Do you remember having to wait patiently for someone to return your call, instead of texting them your question? I remember the excitement of call waiting, when it became an option to answer an incoming call when you were already on the phone. At my house now we don’t even have a landline any more. My children will probably rarely encounter a busy signal; they can practically call anyone from almost anywhere. Do you remember having to make an appointment and then wait for the date to talk to the doctor? I recently emailed the doctor my question, and then wondered why it took so long for him to answer.
With cell phones, email and internet at your hip, how do we teach our children we can’t get everything by pushing a button? How do we raise patient children when things are so available and instant to our children? My wife and I have struggled with these questions.
At my house we have started a reward system using quarters. Have you ever tried buying anything for a quarter these days? Even arcade games and those toy machines at the grocery store charge at least 50 cents. Toys and games start at a dollar and go up, so why did we pick quarters?
We wanted to give our children choices and incentives. They can earn quarters for helping out on extra house chores or if they behave well in public when we have to run errands. When we are out and about we are careful to explain what we are doing and to set reasonable expectations for their behavior. With their earnings their choice is simple: spend their quarters now or save them for later.
After the first couple of trips they spent their quarters on those little rides in the mall. Then we created what we call the “mom store,” which is a basket at home filled with some candies, small Lego® men and other small toys they can buy from us with their quarters. All of the items are priced in quarters. They started setting goals and saving their quarters. Sometimes the rides at the mall are still too tempting, but with a little reminder of how close they are to their goals their patience has begun to shine through.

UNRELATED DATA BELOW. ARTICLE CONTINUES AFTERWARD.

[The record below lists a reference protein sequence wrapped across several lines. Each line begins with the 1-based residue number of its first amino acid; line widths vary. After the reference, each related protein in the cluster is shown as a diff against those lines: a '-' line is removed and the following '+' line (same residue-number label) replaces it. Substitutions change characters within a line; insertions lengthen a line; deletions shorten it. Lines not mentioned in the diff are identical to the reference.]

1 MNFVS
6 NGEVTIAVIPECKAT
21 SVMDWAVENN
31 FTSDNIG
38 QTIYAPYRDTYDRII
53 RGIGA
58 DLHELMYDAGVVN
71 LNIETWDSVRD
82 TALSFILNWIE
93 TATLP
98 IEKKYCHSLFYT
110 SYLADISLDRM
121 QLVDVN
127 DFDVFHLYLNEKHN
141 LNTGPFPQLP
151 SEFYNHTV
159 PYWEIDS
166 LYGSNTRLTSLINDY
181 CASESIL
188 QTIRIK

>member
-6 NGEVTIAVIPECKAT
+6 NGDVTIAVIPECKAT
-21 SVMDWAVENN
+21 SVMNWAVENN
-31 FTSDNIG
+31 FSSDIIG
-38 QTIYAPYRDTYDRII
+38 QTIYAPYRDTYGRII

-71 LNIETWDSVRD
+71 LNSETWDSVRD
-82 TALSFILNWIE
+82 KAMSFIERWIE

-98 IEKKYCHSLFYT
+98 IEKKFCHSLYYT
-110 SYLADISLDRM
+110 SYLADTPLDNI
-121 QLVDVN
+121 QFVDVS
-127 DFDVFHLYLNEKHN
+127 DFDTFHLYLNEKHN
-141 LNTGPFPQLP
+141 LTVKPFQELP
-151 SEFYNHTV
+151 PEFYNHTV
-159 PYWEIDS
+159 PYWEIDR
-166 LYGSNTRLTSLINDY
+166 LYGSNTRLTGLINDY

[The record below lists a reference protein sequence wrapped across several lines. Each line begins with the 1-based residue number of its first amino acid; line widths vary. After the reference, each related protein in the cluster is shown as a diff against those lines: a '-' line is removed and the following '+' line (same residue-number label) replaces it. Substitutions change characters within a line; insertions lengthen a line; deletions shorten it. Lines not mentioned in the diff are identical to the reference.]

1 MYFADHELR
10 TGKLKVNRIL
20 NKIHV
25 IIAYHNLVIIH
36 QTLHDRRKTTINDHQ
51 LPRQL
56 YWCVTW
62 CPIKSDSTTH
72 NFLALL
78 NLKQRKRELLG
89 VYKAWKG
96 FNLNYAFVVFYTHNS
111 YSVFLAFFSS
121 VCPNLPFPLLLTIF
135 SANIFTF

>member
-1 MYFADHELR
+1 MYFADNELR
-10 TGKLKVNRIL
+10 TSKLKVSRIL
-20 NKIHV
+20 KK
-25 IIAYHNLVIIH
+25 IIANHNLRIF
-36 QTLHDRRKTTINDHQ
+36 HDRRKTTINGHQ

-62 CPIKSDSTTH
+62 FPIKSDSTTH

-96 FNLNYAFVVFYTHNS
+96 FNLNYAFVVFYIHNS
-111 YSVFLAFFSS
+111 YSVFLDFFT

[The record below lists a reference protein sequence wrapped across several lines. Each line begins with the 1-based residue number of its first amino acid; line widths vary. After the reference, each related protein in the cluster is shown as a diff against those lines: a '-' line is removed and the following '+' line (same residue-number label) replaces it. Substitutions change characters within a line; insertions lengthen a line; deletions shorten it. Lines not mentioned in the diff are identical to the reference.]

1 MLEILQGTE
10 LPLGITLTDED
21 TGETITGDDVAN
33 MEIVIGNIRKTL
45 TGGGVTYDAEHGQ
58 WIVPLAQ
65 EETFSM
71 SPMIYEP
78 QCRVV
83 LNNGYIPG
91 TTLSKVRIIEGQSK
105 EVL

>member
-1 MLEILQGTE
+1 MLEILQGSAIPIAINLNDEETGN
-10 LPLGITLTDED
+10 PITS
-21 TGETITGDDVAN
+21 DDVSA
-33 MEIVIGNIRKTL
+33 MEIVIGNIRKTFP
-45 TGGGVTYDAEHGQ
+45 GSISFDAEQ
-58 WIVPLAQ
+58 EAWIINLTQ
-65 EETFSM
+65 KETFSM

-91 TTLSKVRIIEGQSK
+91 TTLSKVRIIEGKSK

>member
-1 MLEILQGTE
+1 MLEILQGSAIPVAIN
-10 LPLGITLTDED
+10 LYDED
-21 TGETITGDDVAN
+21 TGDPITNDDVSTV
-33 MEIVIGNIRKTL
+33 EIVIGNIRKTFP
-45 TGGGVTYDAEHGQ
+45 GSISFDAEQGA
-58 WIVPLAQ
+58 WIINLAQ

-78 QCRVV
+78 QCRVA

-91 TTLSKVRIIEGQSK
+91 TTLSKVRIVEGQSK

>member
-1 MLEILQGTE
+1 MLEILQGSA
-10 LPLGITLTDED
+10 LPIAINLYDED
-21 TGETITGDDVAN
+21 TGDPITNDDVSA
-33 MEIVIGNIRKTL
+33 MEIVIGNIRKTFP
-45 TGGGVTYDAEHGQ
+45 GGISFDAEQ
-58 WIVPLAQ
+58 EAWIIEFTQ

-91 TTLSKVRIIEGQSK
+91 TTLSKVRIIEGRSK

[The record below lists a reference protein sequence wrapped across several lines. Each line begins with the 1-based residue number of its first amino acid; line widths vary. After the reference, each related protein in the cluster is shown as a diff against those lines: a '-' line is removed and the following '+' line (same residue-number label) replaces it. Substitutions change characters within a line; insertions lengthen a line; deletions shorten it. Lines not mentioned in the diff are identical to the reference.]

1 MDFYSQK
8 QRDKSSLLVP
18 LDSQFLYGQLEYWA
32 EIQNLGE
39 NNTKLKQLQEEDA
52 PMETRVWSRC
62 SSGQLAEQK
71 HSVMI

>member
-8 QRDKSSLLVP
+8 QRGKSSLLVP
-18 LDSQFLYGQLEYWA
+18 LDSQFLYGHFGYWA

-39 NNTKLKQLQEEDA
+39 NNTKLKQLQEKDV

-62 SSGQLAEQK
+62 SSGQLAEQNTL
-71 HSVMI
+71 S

Does this always work? …well, no. Sometimes just maintaining this system is a lot of work. The one person we did not factor into this lesson was Grandma. The children have started asking Grandma for quarter chores. They quickly realized that Grandma tends to pay more quarters for comparable tasks and then takes them to ice cream too. When they return from Grandma’s they go right to the “mom store.” I would not change the Grandma factor though. They are learning that different people expect different things.
As a result of implementing this reward system, we have better-behaved children and much less whining for things when we are shopping. We simply ask “how many quarters do you have?” or remind them it “looks like you better save some more quarters.” It has helped us cut down on the amount of clutter we have, especially those low quality toys that get played with once or twice and then break. We hope to teach them that it is better to acquire the things in life they want by earning them.
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Aaron’s passion for finance developed by age 12, and he worked tirelessly to make his goal of becoming a stockbroker a reality before joining Merriman nearly two decades ago. What he appreciates most about working here is the ability to build close-knit and collaborative relationships both with his clients and his coworkers. He feels his primary responsibility is to protect and defend the families he takes care of from anything life might throw in their way, making sure they are able to live fully.
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